Monday, November 3, 2014

Blue and White Flycatcher (Cyanoptila cyanomelana)


(17 cm.) Male: Face, throat and breast black; upperparts blue; underparts white. Female: Grey-brown upperparts; brown wings and tail; white down center of throat and belly.

The Blue and White Flycatcher’s name is a descriptive moniker which goes a long way to explain this bird’s appearance and behavior. The male of the species is largely blue and white, but it also has large patches of black on the face and throat. The female, like many songbirds, is a much less beautiful bird than the male.

The bird’s family, “flycatcher”, or “muscicapidae” is a group of generally small songbirds which engage in active forms of hunting for flying insects such as flies. Many species of this family found in China are brightly colored. They are often seen sitting motionless on a perch, usually a protruding branch of a tree, waiting for a flying insect to pass before they launch themselves on a short flight to attempt to capture their prey.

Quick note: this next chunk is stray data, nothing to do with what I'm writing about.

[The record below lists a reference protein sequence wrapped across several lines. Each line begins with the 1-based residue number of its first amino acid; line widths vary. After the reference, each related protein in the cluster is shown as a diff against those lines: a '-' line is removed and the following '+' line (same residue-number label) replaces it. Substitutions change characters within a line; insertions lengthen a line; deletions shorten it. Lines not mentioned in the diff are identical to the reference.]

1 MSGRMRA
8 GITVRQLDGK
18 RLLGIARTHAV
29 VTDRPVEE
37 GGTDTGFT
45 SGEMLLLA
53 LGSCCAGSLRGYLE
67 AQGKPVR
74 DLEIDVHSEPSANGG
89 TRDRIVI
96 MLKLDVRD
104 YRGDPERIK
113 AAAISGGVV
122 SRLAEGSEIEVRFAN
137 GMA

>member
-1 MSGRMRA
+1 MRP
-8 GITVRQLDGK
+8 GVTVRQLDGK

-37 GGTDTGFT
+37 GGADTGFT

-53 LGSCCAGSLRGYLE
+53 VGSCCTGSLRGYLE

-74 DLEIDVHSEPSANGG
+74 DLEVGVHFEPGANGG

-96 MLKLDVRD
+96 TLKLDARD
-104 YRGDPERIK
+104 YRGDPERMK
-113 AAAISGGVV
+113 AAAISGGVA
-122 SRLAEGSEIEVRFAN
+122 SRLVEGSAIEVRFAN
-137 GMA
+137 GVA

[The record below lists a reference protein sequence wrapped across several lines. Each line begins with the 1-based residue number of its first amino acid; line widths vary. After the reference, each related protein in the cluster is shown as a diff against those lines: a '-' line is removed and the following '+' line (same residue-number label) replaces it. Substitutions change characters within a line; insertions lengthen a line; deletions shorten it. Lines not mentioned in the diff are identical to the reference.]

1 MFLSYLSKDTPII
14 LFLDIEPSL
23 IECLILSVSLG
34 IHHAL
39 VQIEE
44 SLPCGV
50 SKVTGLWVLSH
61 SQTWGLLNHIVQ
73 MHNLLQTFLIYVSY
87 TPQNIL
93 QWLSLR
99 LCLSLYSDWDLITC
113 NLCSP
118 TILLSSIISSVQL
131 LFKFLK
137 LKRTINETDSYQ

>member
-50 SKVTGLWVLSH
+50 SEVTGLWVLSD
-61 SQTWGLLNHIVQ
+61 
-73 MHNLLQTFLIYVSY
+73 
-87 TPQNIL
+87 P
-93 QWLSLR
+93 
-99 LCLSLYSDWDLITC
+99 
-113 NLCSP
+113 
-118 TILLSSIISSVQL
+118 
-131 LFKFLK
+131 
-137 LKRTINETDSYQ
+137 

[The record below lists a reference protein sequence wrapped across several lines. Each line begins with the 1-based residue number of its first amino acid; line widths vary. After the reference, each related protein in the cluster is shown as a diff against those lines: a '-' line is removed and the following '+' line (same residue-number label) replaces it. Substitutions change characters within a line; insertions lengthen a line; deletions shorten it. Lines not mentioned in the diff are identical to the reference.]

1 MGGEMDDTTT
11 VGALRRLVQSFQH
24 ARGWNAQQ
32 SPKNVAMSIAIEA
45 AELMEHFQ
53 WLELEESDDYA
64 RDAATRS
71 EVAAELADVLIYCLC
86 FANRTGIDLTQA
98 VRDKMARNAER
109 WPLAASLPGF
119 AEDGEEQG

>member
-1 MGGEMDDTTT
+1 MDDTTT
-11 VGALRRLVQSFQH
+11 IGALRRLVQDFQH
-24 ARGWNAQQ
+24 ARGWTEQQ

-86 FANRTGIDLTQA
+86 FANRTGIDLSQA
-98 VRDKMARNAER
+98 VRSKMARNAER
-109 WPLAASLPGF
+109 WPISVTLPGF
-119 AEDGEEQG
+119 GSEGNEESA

The Blue and White Flycatcher if somewhat larger than other flycatchers and its striking coloration makes it one of the most beautiful to behold.

This species, like all members of its family, is highly migratory, and in fact, is only visible in many locations in the country during its migrations. It is fairly common, however, and given a little effort on the part of the observer, it can be found often during migration.

In summer, this bird breeds through Korea and Northern China, it migrates the entire length of the East Coast of China to its wintering grounds in South China, the Philippines, and Malaysia.

The Blue and White Flycatcher shows a preference for wooded areas such as deciduous forests. It can often be seen hunting and feeding high in the forest canopy.

This species is fond of all kinds of insects, not only flying ones. While smaller flycatchers will content themselves with the pursuit of flying insects, this species will often be seen searching the ground for insects and other invertebrates such as millipedes and centipedes.
Photo by Brian Westland

Photo by Brian Westland





 

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